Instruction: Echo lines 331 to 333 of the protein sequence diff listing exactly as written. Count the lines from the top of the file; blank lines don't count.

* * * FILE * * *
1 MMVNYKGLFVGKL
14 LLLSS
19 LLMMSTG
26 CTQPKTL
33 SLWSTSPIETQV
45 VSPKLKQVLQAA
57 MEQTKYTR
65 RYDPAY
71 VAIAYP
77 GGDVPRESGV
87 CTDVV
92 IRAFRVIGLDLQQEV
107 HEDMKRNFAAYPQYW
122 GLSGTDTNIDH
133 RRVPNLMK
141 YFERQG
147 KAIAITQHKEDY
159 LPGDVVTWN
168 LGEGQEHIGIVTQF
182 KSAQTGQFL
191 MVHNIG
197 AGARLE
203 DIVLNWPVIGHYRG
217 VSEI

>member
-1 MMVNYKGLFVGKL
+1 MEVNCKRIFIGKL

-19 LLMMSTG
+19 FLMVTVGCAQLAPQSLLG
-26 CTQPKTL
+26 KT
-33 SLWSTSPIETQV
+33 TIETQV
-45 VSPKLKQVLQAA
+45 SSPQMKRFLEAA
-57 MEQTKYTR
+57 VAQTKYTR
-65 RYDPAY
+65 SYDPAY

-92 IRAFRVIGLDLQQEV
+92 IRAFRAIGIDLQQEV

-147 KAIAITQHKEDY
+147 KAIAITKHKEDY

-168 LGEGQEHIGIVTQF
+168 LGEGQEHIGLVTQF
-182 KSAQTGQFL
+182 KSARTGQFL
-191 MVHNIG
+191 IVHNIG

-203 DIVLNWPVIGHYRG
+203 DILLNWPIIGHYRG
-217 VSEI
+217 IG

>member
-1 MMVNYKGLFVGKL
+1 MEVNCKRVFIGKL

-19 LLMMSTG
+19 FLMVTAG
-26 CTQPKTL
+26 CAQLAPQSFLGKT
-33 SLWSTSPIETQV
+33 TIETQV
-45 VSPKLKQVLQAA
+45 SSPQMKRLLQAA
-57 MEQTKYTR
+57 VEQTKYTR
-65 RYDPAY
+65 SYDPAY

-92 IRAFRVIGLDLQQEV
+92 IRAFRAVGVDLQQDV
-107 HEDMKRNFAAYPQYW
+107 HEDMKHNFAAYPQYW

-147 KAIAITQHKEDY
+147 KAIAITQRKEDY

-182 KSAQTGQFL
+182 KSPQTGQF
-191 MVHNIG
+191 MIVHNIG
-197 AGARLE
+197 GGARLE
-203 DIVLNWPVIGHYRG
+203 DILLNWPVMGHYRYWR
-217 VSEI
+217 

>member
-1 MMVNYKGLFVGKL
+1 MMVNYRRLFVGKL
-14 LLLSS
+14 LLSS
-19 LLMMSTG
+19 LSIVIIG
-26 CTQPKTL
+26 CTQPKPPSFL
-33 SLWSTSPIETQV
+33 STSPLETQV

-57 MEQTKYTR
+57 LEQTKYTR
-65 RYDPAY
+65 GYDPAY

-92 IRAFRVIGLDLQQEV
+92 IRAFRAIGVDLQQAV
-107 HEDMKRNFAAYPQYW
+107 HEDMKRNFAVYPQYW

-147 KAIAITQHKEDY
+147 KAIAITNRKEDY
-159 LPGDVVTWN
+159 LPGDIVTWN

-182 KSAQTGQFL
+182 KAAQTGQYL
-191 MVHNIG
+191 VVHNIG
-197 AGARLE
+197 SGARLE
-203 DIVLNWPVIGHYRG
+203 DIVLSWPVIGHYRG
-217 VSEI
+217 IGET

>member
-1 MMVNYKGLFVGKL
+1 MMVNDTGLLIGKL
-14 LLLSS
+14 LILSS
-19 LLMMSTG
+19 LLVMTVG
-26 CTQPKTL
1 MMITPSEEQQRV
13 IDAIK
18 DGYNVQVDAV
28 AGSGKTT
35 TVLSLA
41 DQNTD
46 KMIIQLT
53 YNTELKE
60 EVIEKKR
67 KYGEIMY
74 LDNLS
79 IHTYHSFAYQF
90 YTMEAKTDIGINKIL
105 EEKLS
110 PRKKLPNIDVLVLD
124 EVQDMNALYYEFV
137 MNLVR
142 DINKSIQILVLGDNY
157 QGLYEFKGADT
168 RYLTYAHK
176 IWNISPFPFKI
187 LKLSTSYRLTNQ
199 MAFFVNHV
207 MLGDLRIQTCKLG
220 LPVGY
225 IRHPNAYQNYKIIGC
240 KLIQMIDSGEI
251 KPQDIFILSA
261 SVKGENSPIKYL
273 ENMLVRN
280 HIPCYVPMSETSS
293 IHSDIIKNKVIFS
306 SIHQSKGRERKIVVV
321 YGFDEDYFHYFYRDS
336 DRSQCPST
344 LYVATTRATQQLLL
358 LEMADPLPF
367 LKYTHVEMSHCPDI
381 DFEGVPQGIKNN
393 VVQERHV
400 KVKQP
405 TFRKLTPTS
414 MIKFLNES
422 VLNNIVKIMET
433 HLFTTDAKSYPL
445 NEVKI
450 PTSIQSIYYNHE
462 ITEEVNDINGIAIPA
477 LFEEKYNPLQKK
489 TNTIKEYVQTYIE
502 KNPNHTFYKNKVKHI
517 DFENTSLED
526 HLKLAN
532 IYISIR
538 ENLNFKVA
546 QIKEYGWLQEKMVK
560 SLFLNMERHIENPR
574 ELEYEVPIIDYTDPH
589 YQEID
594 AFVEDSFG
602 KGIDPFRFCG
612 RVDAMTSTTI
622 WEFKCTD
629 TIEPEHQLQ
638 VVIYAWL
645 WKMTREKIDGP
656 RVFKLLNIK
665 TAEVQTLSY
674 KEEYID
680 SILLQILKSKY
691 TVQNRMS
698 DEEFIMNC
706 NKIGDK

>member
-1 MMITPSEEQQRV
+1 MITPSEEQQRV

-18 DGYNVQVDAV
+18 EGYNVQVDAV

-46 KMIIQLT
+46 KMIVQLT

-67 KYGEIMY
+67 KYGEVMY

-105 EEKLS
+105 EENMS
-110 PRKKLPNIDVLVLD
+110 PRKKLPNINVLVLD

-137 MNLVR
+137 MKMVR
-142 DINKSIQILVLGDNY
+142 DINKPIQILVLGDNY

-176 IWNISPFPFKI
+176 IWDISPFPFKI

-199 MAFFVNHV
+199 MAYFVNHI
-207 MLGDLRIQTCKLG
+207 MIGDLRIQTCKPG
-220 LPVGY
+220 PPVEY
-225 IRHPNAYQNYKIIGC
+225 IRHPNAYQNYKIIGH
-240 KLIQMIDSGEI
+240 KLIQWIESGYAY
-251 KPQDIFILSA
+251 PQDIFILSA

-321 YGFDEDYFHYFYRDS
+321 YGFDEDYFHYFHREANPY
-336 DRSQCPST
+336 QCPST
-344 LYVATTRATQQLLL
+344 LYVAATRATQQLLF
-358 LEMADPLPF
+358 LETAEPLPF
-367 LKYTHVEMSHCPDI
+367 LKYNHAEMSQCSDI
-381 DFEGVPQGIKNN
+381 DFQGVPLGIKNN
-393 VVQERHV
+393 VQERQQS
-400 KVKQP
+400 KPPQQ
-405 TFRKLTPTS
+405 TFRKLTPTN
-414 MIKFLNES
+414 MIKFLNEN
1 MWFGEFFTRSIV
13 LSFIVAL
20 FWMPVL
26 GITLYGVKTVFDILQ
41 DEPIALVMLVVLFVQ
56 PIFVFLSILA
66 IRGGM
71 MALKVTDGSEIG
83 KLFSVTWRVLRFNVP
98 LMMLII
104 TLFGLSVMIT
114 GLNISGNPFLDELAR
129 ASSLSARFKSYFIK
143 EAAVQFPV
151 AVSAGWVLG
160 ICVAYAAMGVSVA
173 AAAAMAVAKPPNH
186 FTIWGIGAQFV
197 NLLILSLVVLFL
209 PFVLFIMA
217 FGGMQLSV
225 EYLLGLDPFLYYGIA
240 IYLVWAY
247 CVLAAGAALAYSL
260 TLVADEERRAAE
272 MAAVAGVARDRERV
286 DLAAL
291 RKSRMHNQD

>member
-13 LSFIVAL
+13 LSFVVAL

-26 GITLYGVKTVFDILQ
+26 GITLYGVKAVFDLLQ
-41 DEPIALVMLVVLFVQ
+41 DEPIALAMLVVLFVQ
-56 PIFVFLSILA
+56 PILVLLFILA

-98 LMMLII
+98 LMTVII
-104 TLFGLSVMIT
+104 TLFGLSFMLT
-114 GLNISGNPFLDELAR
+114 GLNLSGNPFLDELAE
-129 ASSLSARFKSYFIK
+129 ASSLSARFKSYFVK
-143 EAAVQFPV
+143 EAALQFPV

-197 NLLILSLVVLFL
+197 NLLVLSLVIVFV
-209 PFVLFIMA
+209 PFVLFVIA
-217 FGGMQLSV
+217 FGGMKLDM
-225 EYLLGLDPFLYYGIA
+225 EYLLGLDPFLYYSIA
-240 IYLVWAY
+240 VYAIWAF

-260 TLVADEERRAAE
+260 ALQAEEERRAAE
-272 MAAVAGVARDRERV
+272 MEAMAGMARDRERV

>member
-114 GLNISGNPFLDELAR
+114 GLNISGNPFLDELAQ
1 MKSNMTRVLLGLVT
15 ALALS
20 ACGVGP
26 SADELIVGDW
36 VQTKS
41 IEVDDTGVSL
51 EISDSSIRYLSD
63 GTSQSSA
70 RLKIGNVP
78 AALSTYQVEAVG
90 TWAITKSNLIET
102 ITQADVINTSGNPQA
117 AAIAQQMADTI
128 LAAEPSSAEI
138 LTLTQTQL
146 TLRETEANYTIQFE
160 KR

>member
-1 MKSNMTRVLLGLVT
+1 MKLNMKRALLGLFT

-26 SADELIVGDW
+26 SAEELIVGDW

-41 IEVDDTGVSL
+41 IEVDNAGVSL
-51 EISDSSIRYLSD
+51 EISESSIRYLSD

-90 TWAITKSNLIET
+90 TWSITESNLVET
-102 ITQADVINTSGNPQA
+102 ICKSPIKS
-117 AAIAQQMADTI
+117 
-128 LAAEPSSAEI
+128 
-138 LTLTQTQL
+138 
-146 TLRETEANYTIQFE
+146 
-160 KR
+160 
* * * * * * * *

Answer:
>member
-1 MKSNMTRVLLGLVT
+1 MKLNMKRALLGLFT